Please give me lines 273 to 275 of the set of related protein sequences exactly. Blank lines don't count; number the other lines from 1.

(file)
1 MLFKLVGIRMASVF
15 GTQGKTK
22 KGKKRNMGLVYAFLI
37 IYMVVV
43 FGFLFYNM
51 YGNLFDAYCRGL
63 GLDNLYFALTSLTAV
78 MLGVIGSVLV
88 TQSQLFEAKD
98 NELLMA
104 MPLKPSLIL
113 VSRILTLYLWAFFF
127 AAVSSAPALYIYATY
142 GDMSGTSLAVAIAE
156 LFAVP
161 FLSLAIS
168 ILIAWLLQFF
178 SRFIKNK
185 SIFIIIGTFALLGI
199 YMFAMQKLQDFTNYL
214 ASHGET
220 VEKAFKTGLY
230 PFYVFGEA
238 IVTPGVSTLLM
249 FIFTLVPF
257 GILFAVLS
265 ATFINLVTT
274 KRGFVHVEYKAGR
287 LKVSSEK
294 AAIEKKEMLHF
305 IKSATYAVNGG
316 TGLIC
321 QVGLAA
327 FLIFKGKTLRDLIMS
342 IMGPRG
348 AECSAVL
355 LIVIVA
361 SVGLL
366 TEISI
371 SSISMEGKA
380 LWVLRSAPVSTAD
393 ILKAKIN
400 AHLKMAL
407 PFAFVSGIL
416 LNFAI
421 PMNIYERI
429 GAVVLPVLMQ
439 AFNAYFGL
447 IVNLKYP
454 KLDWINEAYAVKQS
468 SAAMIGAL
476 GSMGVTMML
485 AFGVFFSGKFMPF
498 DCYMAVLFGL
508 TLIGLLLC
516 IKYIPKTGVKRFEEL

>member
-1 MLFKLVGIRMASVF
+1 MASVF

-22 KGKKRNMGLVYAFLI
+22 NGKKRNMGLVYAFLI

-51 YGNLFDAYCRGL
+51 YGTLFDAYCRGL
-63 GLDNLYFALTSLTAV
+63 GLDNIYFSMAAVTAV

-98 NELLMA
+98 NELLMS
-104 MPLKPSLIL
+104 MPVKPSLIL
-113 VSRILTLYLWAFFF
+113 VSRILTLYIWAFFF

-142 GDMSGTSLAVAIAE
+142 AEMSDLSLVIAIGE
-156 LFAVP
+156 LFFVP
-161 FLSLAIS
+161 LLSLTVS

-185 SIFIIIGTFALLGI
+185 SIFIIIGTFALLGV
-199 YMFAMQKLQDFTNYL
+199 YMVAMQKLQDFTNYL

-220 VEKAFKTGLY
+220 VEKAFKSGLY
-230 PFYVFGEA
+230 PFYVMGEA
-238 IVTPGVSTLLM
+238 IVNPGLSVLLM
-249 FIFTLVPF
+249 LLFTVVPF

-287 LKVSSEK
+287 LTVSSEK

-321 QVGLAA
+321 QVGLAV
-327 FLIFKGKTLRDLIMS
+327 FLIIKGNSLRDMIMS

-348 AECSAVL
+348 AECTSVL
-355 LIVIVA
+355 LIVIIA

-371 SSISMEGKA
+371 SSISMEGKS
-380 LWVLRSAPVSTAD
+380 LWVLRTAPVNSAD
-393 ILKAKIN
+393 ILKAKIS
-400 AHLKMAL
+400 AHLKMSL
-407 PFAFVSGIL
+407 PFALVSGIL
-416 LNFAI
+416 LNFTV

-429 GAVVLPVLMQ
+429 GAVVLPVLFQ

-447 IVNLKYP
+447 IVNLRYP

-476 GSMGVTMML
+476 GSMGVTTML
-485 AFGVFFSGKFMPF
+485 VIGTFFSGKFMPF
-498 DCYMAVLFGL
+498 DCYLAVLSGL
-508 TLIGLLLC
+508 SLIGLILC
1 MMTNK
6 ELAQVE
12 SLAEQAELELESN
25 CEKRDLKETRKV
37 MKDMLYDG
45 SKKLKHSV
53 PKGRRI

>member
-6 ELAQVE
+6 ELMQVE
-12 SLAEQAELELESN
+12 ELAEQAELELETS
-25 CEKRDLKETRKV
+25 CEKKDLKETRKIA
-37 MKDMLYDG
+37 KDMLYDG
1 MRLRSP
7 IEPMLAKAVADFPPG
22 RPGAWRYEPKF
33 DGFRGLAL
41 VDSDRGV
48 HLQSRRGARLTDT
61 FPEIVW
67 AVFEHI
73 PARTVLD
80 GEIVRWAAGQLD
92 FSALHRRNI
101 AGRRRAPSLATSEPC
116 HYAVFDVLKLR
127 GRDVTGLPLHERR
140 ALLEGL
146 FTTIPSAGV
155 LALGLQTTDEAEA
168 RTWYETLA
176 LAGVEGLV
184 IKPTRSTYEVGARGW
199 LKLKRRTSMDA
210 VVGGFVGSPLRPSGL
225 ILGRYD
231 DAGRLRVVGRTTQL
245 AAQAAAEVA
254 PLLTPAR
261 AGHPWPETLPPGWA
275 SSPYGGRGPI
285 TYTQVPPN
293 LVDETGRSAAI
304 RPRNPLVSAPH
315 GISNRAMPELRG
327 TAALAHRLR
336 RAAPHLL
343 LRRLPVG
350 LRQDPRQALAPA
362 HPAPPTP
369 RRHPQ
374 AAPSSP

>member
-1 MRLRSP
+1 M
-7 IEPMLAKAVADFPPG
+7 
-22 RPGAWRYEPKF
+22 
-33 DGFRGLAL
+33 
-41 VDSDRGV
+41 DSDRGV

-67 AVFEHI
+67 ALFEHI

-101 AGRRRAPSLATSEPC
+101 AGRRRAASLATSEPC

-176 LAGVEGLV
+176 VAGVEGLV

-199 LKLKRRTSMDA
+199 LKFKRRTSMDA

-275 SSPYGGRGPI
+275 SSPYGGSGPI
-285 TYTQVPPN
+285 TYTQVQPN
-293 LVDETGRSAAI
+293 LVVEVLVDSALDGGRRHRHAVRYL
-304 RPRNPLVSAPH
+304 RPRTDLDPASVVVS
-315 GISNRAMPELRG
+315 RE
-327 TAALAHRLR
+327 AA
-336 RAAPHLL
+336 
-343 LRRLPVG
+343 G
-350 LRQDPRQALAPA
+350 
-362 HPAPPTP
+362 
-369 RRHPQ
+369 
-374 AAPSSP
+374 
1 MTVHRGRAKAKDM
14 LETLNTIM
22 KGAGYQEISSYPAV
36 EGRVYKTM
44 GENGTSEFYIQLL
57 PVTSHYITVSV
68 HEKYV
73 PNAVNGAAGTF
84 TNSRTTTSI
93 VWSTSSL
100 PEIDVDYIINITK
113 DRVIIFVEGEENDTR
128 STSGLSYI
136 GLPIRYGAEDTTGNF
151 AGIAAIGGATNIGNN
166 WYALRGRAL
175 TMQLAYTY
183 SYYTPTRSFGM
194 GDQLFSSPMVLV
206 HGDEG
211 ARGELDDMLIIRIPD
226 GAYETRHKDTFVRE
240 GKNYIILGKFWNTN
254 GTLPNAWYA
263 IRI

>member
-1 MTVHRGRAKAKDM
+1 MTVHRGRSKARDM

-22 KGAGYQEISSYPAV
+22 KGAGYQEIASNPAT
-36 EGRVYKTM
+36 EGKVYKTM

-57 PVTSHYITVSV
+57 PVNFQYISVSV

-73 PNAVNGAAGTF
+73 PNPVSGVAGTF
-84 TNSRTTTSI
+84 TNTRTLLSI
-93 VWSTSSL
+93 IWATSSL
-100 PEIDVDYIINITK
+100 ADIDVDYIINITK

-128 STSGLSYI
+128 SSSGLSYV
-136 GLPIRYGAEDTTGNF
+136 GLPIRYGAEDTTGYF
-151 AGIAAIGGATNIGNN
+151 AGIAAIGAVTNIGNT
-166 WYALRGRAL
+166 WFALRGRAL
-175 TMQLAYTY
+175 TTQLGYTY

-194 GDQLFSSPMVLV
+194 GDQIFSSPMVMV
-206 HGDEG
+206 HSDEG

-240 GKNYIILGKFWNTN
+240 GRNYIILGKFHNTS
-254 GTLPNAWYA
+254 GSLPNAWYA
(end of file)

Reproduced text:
+175 TTQLGYTY

-194 GDQLFSSPMVLV
+194 GDQIFSSPMVMV